This study forms part of a wider-ranging project which seeks to lay the groundwork for comparisons between legal frameworks governing the right to respect for private life in different legal systems, and between the ways in which the systems address the challenges that the ‘digital age’ poses to the exercise of that right. It analyses, with reference to the United States and the subject at hand, the legislation in force, the most relevant case law and the nature of the right to respect for private life, ending with some conclusions on the challenges discussed. Unlike jurisdictions that have adopted an omnibus approach to privacy protection, the US takes a sectoral approach to regulating privacy, with different regulatory regimes for different contexts and sectors of the economy. This report provides an overview of the different areas of law addressing privacy, including constitutional, statutory, and common law, as well as of relevant scholarly commentary. The report concludes with a summary of the current legislative outlook.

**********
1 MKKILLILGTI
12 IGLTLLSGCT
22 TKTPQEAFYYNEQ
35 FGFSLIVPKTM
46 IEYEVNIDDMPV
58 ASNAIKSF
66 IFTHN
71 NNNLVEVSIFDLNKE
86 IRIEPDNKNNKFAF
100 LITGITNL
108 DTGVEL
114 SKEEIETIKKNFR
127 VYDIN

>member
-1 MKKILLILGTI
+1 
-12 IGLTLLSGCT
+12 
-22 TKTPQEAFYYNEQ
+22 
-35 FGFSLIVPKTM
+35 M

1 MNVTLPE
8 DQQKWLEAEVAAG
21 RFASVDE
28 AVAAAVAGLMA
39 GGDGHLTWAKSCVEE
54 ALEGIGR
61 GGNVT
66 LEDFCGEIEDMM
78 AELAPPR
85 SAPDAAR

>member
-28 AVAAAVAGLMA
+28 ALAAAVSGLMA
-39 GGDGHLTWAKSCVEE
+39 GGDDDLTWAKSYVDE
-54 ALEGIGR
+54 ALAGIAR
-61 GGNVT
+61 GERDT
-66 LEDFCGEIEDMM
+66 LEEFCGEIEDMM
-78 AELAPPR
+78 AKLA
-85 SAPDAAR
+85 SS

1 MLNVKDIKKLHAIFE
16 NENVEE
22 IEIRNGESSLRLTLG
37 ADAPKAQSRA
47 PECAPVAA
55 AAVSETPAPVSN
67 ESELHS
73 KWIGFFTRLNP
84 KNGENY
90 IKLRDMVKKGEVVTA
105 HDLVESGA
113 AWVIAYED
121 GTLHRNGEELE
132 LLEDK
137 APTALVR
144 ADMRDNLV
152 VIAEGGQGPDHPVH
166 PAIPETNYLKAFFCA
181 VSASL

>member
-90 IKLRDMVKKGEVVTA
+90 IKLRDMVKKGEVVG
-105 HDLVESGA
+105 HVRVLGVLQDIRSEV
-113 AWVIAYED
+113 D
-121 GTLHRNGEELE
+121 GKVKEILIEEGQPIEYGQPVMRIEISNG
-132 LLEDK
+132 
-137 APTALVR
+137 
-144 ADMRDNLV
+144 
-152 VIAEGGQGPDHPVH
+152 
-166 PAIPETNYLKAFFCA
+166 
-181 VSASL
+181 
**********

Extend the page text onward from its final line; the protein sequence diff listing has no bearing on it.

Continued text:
Vanjski autor

EPRS, Comparative Law; This study has been written by Mr Luis Acosta, Chief, Foreign, Comparative, and International Law Division II, Law Library of Congress, of the US Library of Congress, at the request of the Comparative Law Library Unit, Directorate-General for Parliamentary Research Services (DG EPRS), General Secretariat of the European Parliament.

The right to respect for private life: digital challenges, a comparative-law perspective - The United Kingdom

04-10-2018